After two years, J’Nai Bridges returns to the stage, making her Florida debut as Carmen

By Richard Sylvester Oliver

J’Nai Bridges will make her Palm Beach Opera debut this weekend in the title role of Bizet’s Carmen. Photo: Dario Acosta

After a string of pandemic delays, 2022 looks like a breakout year for American mezzo-soprano J’Nai Bridges.

The February issue of Opera News magazine, headlined “J’Nai Bridges: Living Her Truth,” is the first cover story of her career. And when Palm Beach Opera stages Georges Bizet’s beloved Carmen Friday night, she can check “South Florida debut” off her to-do list. This weekend’s scheduled performances will mark Bridges’ first stage production since March of 2020.

Having sung the role of the Romani temptress twice before professionally, Bridges holds the opera and its central figure close to her heart. In an exclusive SFCR interview, she says Carmen “has really informed my everyday life to discover, ’Who is J’Nai Bridges?’”

For starters, she’s a rapidly rising opera star whose propitious career trajectory was deferred by Covid-induced cancellations just as she was preparing for her Metropolitan Opera debut—also in the role of Carmen.

The Tacoma, Washington native—daughter of an educator mother and career military father—demonstrated a propensity for music at an early age. She was also a standout in high school basketball, where, as she told the Classical Post in 2020, she developed habits of mind and body “that directly correlate to being a successful opera singer.”

Bizet’s four-act opera comique, written in 1874 and based on Prosper Mérimée’s namesake novella from 30 years prior, tackles themes of love, jealousy and class with the capricious, sex-positive Carmen at the plot’s center. Since the work’s Paris premiere, Carmen has often been regarded as a wild, immoral and manipulative archetype.

But not to Bridges.

“She is a hero to me,” says the singer. “I’ve even heard her described as a man-killer or evil. I don’t believe that. I think that she just wants what every man does, and that’s really hard to face. But that is what fills the seats—what people come to see—because it’s still not the norm.”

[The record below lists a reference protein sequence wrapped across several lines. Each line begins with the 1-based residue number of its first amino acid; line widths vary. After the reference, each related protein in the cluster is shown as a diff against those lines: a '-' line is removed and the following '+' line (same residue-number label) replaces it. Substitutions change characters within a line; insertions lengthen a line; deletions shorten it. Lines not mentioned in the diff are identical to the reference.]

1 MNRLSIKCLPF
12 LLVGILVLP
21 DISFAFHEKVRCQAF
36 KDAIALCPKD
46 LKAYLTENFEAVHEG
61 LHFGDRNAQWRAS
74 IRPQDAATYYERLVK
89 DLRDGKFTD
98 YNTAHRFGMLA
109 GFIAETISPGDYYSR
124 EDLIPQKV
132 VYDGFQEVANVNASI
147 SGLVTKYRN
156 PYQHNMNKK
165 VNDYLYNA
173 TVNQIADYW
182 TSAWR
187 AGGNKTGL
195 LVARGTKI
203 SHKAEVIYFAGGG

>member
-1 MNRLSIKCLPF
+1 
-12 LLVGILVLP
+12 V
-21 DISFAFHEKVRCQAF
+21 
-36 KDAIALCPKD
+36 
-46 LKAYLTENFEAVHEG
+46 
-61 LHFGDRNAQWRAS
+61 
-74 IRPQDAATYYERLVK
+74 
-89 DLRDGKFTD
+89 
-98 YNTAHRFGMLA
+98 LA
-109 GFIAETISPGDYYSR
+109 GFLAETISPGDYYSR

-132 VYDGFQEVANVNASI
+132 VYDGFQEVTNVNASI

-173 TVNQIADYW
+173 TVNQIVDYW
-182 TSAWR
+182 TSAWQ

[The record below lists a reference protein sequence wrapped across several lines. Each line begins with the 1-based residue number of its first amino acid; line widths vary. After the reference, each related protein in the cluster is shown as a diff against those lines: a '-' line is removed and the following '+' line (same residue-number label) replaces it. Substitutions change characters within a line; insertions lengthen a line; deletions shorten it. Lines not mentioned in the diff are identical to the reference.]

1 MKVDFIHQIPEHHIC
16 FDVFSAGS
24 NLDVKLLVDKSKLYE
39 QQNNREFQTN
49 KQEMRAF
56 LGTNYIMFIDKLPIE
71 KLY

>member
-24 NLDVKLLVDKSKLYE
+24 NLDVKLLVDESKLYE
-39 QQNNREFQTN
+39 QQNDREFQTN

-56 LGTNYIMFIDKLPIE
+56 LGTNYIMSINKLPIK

To Bridges’ point, many music scholars agree that Carmen, especially in the novella, is a study in dualism. 

“She is love-struck and she’s femme fatale. She’s both!” says Bridges. “I actually identify with her a lot because I’ve never liked the idea of being boxed in. I don’t think she is evil at all; she’s just brutally honest, and she’s the freest character in all of opera. I greatly admire her.”

Preparing for Carmen has taken Bridges, 34, on a continual journey of discovery and development. With help from her support team—one voice teacher for operatic technique, another for interpretation and style, and a French diction coach—Bridges has approached the character with the intensity of a method actor. Her acquired skill set now includes dancing flamenco and playing castanets (though the latter will not be employed in Palm Beach’s production).

“I have lived with Carmen for over ten years,” says Bridges. “The process is really never-ending, but living life has informed how I play the role, especially with Carmen. She has lived life. 

“But I’m not a Spanish Romani, so I studied them. If I can, I will truly delve into whatever world I’m entering,” she continues. “I went to Spain and studied the movements—looked into the eyes of these nomadic people that have been around for centuries. 

“I’ve yet to go to a bullfight, though,” she adds. 

As it did for many artists, the pandemic presented both challenges and opportunities to Bridges as she worked out a demanding role with no clear timetable for a return to the stage. Shifting coaching sessions and voice lessons online made practice more difficult, and identifying what she could do with her voice as it gained in range and richness became more of a personal project.